Author(s): HILL THOMAS
Lavishly illustrated with beautiful color reproductions of Renaissance artwork--including oil paintings and stained glass windows--and with over a hundred black-and-white drawings, this classic gardening book, now over four hundred years old, offers a delightful view of how Elizabethan gardeners practiced their craft.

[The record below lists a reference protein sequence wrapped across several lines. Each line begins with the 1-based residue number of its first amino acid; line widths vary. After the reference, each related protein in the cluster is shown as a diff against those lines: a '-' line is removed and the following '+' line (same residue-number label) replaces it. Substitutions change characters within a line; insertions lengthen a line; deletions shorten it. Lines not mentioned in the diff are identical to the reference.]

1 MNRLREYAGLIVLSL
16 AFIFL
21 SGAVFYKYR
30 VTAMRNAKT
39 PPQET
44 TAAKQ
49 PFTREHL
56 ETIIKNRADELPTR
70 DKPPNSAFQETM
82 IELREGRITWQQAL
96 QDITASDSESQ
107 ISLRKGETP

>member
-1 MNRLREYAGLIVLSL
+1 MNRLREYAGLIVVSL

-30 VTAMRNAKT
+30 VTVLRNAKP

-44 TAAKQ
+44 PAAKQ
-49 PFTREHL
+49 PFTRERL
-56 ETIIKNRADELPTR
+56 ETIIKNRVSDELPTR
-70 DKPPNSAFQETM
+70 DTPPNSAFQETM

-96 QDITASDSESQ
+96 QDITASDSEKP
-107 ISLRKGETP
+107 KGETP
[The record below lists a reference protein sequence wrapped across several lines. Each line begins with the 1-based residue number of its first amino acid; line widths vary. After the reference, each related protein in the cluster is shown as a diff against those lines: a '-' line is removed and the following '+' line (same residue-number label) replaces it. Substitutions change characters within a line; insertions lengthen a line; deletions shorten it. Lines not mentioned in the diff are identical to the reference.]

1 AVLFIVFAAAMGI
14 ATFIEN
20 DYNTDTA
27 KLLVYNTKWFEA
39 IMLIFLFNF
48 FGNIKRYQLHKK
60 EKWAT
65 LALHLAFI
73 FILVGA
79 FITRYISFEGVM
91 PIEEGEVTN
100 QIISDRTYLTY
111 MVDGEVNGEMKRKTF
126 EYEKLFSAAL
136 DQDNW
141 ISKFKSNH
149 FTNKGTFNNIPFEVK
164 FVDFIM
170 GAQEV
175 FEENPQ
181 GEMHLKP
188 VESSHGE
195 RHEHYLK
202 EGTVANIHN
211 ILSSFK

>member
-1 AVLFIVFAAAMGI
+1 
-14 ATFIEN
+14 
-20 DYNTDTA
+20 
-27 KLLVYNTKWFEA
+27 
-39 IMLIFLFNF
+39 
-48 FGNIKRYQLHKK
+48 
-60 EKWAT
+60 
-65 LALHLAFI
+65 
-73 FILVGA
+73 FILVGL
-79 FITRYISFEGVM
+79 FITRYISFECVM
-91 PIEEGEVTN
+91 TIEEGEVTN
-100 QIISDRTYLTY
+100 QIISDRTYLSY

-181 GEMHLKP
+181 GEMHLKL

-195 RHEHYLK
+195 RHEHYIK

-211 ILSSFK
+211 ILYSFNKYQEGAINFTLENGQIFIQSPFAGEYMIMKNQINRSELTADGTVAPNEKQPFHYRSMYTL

The Gardener's Labyrinth was the first popular gardening book published in the English language, appearing around 1577. From the very first pages, The Labyrinth's descriptions--how to test soil between the fingers, build a rose arch, or mulch a vegetable bed--leave no doubt that Thomas Hill was a man who loved to get his hands dirty. Surprisingly enough, much of Hill's practical advice is still relevant today--indeed, one of the charms of the book is to see how far back some traditional gardening tips go. But Hill was also an astrologer, and it is striking to find, among detailed accounts of the varieties of soil and the qualities of herbs, complex zodiacal schemes for planting and harvesting, and bizarre suggestions for deterring pests and controlling the weather.